Georgia DOT held a virtual open house in late 2020 offering the public its first look at the proposed I-75 Commercial Vehicle Lanes project. Now, GDOT published their response to submitted comments.
During the comment period, the state received a total of 98 comments. Out of the 98 comments, 43 were in support of the project, 17 were opposed, 16 were uncommitted, and 22 expressed conditional support.
The I-75 Commercial Vehicle Lanes (CVL) project proposes to construct two northbound barrier-separated toll-free lanes for exclusive use by tractor-trailers and other commercial vehicles. The project extends between I-475 in Macon to the vicinity of state routes 20 & 155 in McDonough.
The current cost estimate for the truck lanes project measures between $1.23 billion to $1.36 billion. This includes preliminary design, right of way acquisition and construction. Georgia DOT intends to enter into a design-build-finance agreement for the project. The selected contractor will be responsible for the project’s final design, construction and long-term maintenance. The state plans to select the project developer in the first quarter of 2023.
GDOT is planning a second opportunity for public input during the fourth quarter of 2021. Construction is presently scheduled to start in quarter two of 2024. Substantial completion is slated for 2027, though some portions of the project may open sooner.
The project is part of Georgia’s Major Mobility Investment Program (MMIP) consisting of eleven “mega projects” throughout the state. The largest task — broken into four segments — will construct express lanes on the north half of I-285. Other projects include widening I-85 in northeast Georgia and reconstructing I-16 @ I-95 in Savannah. Moreover, the I-20 @ I-285 interchanges on either side of Atlanta are slated for rebuilds.
Truck Lanes Terminus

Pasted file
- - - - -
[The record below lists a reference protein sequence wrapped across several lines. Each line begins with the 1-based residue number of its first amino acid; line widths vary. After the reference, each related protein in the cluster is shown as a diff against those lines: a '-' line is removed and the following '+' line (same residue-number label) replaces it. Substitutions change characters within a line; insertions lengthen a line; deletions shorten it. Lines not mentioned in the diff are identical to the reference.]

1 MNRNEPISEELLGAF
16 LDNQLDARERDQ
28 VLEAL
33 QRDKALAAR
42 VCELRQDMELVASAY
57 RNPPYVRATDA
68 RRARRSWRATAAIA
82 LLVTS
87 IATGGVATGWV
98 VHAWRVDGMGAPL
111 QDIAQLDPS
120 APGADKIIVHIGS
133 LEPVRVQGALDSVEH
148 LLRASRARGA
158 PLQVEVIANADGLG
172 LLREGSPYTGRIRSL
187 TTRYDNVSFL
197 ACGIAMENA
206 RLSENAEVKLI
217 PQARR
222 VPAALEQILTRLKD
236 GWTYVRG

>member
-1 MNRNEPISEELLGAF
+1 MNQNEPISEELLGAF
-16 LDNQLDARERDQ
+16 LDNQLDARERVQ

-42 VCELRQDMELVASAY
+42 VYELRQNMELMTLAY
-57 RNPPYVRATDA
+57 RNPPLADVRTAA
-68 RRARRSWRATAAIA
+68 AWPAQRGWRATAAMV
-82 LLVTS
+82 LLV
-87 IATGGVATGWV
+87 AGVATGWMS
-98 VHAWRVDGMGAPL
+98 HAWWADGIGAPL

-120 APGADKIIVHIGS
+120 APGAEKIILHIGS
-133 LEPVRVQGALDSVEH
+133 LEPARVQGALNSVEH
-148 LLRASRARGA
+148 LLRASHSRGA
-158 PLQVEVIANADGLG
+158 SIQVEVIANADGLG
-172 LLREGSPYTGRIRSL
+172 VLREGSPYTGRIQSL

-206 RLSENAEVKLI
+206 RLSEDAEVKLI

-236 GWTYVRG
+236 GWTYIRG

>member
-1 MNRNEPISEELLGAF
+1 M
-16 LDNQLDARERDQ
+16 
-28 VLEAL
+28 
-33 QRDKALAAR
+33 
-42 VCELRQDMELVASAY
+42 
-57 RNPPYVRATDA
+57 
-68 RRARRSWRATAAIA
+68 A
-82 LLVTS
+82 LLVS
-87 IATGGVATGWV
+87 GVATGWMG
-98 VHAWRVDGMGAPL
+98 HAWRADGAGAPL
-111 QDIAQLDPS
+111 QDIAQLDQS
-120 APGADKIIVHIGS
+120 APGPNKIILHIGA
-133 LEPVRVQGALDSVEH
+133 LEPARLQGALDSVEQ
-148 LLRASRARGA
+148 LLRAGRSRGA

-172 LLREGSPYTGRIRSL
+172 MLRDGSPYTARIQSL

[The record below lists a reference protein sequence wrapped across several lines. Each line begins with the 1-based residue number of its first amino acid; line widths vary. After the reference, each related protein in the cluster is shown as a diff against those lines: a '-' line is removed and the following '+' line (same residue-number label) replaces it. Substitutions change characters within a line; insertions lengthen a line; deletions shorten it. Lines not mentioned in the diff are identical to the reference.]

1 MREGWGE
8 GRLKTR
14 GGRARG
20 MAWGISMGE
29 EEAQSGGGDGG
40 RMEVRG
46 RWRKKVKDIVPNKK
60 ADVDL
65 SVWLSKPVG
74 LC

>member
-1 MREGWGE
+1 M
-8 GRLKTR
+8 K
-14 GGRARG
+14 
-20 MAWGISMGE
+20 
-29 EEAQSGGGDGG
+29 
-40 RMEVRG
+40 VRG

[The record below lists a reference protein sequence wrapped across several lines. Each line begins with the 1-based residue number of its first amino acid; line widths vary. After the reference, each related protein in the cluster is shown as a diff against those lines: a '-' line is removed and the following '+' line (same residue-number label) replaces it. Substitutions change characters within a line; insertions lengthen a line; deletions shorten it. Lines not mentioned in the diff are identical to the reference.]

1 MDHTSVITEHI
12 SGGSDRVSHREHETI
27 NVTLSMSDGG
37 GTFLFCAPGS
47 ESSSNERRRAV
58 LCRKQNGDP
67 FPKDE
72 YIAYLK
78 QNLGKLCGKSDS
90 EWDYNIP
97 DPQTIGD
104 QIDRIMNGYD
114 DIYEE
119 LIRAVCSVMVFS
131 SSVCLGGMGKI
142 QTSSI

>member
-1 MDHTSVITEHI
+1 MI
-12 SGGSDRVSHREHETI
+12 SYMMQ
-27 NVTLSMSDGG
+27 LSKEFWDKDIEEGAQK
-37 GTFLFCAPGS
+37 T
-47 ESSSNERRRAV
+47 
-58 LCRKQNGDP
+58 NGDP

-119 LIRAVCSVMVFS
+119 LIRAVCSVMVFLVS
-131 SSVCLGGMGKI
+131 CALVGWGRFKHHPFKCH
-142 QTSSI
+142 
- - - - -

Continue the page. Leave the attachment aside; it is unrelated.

Georgia DOT received several comments about the project’s northern and southern terminus. The project proposes to end the CVLs in the vicinity of Bethlehem Road in Locust Grove. Then, an auxiliary lane between Bethlehem Road and state route 155 provides two miles for tractor-trailers to merge out of the CVLs into the general purpose lanes. The state also plans to build an auxiliary lane on I-75 North from state route 155 to state route 20.
The state received comments about extending the project north to I-675 or state route 138. In the state’s response, extending the lanes is “cost prohibitive and would result in extensive impacts to the adjacent developed areas.” SR 155 and SR 20 provide a logical northern terminus in the heart of the Henry County Freight Cluster. Additionally, the I-75 South Metro Express Lanes provide additional peak-hour capacity starting at SR 155 to I-675.
On the south end of the project, the I-75 CVLs does not propose truck lanes between I-16 and I-475. Truck lanes in this area would require study and funding under a separate project.
GDOT received comments requesting additional lanes for all users. The decision to build dedicated lanes for commercial vehicles achieves a safety goal of reducing interactions between tractor-trailers and general motorists. Building new general purpose lanes instead would forgo this safety goal. Further, by moving commercial vehicles to new lanes, the project removes 30% of traffic off the general purpose lanes.
Subsequently, comments asked why the truck lanes are limited to northbound. Georgia DOT selected northbound lanes because, in the southbound direction, data shows lower crash rates, injury rates, fatality rates and future traffic growth rates. The project does not preclude building future southbound lanes, though GDOT has identified no funding for their construction.
Finally, a comment suggested convert the I-75 express lanes in Henry County to truck only lanes. Before building the lanes, a concept study identified express lanes as the preferred alternative over truck lanes. Furthermore, converting the lanes for use by tractor-trailers would introduce conflicts between slower moving trucks and faster motorists in the left lane upon entry or exit. This creates a safety hazard raising the potential for crashes. There would also be the issue of identifying funds to cover the approximately $100 million dollar project debt. The debt repayment ends in 2049 paid through toll collections.
The state’s full comment report is available on the project website under resources. Credit for the featured image to Georgia DOT.
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